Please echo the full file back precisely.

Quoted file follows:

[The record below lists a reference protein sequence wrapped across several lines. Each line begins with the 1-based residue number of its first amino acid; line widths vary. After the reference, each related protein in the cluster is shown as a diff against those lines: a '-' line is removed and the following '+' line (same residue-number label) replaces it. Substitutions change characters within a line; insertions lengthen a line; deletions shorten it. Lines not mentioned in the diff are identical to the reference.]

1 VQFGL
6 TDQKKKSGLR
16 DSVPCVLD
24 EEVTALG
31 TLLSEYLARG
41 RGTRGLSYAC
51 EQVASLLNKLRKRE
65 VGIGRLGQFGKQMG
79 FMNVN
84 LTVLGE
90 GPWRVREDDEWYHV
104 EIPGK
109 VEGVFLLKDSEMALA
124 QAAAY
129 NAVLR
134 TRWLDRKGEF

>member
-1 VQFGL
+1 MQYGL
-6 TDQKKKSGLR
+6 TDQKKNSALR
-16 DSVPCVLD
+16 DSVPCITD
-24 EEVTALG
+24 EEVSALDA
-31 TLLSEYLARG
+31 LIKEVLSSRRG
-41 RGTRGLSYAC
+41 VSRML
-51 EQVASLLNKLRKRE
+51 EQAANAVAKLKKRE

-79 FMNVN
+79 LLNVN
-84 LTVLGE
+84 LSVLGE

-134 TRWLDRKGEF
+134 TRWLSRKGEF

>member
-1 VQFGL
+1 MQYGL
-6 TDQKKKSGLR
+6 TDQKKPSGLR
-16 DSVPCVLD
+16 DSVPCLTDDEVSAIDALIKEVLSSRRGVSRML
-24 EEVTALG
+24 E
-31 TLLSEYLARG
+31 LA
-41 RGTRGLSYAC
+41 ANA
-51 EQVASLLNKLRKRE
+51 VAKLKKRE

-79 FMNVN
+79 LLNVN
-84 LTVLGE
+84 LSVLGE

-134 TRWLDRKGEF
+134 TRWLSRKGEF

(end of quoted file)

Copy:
[The record below lists a reference protein sequence wrapped across several lines. Each line begins with the 1-based residue number of its first amino acid; line widths vary. After the reference, each related protein in the cluster is shown as a diff against those lines: a '-' line is removed and the following '+' line (same residue-number label) replaces it. Substitutions change characters within a line; insertions lengthen a line; deletions shorten it. Lines not mentioned in the diff are identical to the reference.]

1 VQFGL
6 TDQKKKSGLR
16 DSVPCVLD
24 EEVTALG
31 TLLSEYLARG
41 RGTRGLSYAC
51 EQVASLLNKLRKRE
65 VGIGRLGQFGKQMG
79 FMNVN
84 LTVLGE
90 GPWRVREDDEWYHV
104 EIPGK
109 VEGVFLLKDSEMALA
124 QAAAY
129 NAVLR
134 TRWLDRKGEF

>member
-1 VQFGL
+1 MQYGL
-6 TDQKKKSGLR
+6 TDQKKNSALR
-16 DSVPCVLD
+16 DSVPCITD
-24 EEVTALG
+24 EEVSALDA
-31 TLLSEYLARG
+31 LIKEVLSSRRG
-41 RGTRGLSYAC
+41 VSRML
-51 EQVASLLNKLRKRE
+51 EQAANAVAKLKKRE

-79 FMNVN
+79 LLNVN
-84 LTVLGE
+84 LSVLGE

-134 TRWLDRKGEF
+134 TRWLSRKGEF

>member
-1 VQFGL
+1 MQYGL
-6 TDQKKKSGLR
+6 TDQKKPSGLR
-16 DSVPCVLD
+16 DSVPCLTDDEVSAIDALIKEVLSSRRGVSRML
-24 EEVTALG
+24 E
-31 TLLSEYLARG
+31 LA
-41 RGTRGLSYAC
+41 ANA
-51 EQVASLLNKLRKRE
+51 VAKLKKRE

-79 FMNVN
+79 LLNVN
-84 LTVLGE
+84 LSVLGE

-134 TRWLDRKGEF
+134 TRWLSRKGEF